Young black men are at exceedingly high risk of homicide--of all black males 20-24 who died in 1978, over one-third were victims of homicide. Researchers must determine more precise risk factors for this group, as well as the factors contributing to the substantial decline in homicide rates between 1970 and 1978.
For all forms of interpersonal violence--including homicide, suicide, family violence, child abuse, and sexual abuse--the goal of public health research is to decrease the premature morbidity and mortality associated with violence. It is important to determine the nature and timing of critical precedents that place individuals at high risk of committing violent acts and at high risk of death at their own hands or at the hands of others. It is also important to identify the persons or groups in contact with high-risk individuals who could save lives through critical interventions, e.g., family members, friends, teachers, and personal physicians.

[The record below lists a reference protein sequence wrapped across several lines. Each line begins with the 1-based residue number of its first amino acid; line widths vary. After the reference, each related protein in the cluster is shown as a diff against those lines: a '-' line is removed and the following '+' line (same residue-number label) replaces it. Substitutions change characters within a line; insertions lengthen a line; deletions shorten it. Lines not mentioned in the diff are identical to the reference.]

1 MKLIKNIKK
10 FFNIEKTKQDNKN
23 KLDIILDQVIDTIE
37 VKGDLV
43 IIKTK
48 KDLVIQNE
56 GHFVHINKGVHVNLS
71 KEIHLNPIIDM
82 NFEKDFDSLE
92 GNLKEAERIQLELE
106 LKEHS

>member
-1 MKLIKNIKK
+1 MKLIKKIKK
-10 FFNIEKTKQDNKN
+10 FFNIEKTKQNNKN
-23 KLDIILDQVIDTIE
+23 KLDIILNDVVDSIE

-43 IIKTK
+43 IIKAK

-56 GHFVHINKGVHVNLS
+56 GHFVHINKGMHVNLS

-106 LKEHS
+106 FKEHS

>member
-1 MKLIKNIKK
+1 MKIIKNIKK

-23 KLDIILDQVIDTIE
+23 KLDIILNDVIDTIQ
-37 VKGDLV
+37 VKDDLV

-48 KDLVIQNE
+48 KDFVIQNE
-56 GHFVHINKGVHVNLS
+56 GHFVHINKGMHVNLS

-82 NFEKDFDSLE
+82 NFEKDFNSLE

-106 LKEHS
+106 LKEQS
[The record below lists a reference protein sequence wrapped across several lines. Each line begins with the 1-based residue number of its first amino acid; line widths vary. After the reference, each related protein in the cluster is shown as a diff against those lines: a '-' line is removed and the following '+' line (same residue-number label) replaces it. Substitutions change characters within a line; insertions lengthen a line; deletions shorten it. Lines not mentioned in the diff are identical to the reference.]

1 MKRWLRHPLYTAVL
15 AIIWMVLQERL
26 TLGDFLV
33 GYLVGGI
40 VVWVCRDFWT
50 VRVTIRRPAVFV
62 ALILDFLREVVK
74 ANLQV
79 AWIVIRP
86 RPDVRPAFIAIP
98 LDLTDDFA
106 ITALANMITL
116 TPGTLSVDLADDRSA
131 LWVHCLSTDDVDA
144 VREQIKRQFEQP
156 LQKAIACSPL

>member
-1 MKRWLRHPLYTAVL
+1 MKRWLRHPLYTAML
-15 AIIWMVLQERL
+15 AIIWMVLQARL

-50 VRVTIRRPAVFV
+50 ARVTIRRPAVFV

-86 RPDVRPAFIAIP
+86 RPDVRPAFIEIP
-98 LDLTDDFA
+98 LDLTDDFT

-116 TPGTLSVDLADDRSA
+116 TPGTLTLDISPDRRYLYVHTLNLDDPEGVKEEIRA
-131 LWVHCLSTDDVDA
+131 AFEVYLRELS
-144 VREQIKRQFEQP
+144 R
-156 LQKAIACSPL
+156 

Disclaimer All MMWR HTML documents published before January 1993 are electronic conversions from ASCII text into HTML. This conversion may have resulted in character translation or format errors in the HTML version. Users should not rely on this HTML document, but are referred to the original MMWR paper copy for the official text, figures, and tables. An original paper copy of this issue can be obtained from the Superintendent of Documents, U.S. Government Printing Office (GPO), Washington, DC 20402-9371; telephone: (202) 512-1800. Contact GPO for current prices.**Questions or messages regarding errors in formatting should be addressed to email@example.com.
Page converted: 08/05/98
This page last reviewed 5/2/01